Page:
2. if it is static query,do i need to do runstats on tablespace before or after rebind? i.e just after creating new index ,should i do runstats & then rebind or rebind & then runstats?
      can i just do runstats on new index or whole tablespace?

    3. If the purpose of a package rebind is to get a SQL statement (or statements) to use a new index when executed, you want the query optimizer to have access to current statistics; so, you run RUNSTATS and then do the rebind. Yes, you can run RUNSTATS on just an index (see might want to run RUNSTATS on the underlying table, too, if it has been a long time since that was last done.


    4. if it is dynamic query, is it just enough to run runstats(with update none ,report no)alone after creating new index.or is rebind required?. or any other steps needs to be included?

    5. A dynamic Db2 for z/OS SQL statement is optimized at the time it is issued by a program. In other words, it is optimized outside of a package bind process, which optimizes static SQL statements. For more on the concept of dynamic SQL in a Db2 for z/OS context, see


  2. Hi Rob,Im running reorg for list of tablespaces and i see that for few tablespaces ,it is faling stating dd card/template -sysrec is expected.rerog card-reorg tsname,sortdevt,copyddn,shrlevel chnage fastswitch yes,timeout drain_wait,maxro.Im finding strange why few ts ran fine in same job & few expecting sysrec .Any idea?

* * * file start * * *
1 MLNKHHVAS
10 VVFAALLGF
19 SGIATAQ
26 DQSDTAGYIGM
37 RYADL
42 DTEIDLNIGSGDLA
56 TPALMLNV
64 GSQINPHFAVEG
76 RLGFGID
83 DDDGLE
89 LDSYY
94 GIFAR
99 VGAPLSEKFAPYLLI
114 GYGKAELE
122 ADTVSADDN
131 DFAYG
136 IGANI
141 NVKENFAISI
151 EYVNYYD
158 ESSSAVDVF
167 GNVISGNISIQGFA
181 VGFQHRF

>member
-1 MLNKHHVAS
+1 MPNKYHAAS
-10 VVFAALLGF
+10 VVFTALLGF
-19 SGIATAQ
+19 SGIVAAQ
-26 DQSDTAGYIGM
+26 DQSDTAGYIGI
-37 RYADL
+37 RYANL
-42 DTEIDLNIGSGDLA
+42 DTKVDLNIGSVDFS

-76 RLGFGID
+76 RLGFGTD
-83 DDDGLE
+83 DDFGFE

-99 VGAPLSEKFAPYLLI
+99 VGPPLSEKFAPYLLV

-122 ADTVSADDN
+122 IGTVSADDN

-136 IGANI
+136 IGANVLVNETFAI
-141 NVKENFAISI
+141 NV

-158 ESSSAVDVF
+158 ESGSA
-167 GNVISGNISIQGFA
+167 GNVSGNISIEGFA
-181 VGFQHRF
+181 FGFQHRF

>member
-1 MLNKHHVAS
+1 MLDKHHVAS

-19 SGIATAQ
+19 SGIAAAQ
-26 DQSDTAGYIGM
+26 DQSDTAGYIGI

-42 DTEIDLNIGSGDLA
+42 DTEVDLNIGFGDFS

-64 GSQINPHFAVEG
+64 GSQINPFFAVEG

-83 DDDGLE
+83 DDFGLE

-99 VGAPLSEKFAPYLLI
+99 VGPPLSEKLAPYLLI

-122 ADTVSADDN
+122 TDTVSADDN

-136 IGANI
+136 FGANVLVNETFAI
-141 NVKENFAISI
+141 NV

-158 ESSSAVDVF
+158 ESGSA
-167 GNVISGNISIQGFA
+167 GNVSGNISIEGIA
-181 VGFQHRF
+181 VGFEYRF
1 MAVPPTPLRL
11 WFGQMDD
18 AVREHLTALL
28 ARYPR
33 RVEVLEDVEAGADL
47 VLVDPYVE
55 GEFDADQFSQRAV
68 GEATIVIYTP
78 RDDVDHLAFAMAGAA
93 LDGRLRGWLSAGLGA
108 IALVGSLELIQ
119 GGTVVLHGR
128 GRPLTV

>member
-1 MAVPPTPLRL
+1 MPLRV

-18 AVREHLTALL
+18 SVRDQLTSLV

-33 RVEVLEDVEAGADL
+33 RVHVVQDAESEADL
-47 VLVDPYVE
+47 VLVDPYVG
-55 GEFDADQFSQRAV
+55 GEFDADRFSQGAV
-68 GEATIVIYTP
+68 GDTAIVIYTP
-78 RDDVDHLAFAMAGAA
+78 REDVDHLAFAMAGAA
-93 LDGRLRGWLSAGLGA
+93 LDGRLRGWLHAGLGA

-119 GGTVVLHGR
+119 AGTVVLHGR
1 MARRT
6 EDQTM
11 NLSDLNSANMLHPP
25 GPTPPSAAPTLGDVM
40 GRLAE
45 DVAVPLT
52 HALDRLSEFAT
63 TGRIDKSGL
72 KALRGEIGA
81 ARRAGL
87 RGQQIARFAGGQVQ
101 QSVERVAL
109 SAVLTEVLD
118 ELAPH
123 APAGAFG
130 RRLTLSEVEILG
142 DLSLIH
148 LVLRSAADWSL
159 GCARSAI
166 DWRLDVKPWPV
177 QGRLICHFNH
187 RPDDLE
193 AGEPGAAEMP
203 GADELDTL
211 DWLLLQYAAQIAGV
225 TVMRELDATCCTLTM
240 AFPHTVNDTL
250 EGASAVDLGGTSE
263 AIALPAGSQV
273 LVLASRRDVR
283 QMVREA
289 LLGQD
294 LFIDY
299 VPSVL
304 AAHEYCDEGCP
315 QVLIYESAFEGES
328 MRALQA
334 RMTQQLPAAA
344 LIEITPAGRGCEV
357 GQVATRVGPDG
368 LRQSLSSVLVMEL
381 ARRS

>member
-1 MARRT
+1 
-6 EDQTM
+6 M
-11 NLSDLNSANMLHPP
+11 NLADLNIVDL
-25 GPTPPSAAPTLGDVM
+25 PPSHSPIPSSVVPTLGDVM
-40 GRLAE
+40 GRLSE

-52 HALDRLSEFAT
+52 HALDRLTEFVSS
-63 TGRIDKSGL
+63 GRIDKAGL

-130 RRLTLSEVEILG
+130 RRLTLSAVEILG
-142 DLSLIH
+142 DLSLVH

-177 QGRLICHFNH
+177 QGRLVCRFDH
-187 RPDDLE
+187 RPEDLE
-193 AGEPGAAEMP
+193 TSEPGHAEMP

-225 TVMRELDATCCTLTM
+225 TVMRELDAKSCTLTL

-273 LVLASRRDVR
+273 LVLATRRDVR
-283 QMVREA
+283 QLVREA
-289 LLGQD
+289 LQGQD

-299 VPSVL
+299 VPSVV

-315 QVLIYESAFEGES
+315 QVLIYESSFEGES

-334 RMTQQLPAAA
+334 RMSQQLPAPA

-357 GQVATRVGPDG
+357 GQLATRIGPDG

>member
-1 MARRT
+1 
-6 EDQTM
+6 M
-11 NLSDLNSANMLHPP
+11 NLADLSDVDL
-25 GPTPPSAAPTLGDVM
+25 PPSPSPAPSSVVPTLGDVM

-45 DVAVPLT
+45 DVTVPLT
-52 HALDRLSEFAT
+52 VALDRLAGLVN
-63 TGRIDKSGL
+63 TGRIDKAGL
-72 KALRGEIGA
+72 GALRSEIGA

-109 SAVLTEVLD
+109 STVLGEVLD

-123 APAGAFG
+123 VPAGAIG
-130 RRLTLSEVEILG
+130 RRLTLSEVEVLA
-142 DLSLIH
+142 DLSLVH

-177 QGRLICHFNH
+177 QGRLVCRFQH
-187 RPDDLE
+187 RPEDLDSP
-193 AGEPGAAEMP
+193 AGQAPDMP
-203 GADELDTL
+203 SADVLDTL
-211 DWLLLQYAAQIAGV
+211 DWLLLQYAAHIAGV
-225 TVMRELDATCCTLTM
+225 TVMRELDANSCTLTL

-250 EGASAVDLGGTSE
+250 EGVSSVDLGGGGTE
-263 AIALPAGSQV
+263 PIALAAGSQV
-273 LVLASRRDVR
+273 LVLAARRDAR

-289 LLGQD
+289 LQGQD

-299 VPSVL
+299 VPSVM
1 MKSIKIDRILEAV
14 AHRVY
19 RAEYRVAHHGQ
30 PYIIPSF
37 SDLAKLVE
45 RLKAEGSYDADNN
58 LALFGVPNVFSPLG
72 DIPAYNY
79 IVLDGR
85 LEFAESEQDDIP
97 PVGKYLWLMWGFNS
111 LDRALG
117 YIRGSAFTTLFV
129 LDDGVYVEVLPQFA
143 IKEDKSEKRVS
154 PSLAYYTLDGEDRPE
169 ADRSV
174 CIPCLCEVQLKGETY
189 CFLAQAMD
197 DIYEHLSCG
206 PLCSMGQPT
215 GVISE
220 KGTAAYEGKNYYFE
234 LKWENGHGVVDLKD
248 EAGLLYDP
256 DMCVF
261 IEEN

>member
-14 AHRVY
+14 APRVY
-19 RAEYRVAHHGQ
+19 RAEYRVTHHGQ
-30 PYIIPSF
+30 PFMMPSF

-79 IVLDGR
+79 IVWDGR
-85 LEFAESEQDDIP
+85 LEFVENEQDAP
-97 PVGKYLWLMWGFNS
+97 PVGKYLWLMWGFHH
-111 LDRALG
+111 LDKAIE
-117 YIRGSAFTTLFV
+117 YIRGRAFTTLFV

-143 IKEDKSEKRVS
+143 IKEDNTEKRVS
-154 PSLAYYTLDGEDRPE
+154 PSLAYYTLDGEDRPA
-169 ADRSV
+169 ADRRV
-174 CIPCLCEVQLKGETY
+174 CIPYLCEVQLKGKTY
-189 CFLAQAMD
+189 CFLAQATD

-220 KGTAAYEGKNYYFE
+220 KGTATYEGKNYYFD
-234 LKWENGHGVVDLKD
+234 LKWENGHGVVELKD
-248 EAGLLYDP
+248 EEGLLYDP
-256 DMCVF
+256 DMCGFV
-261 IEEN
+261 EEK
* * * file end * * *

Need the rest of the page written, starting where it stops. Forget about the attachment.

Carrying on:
1. Sorry, no ideas. Also, I'm afraid I do not have time anymore to respond to questions that have nothing to do with the blog entry. This blog is not intended to be a general Db2 Q&A resource. For that, you might want to try the DB2-L forum managed by the International Db2 Users Group (see You need to be an IDUG member to submit questions for the DB2-L forum, but IDUG Standard Membership (which includes DB2-L privileges) is free.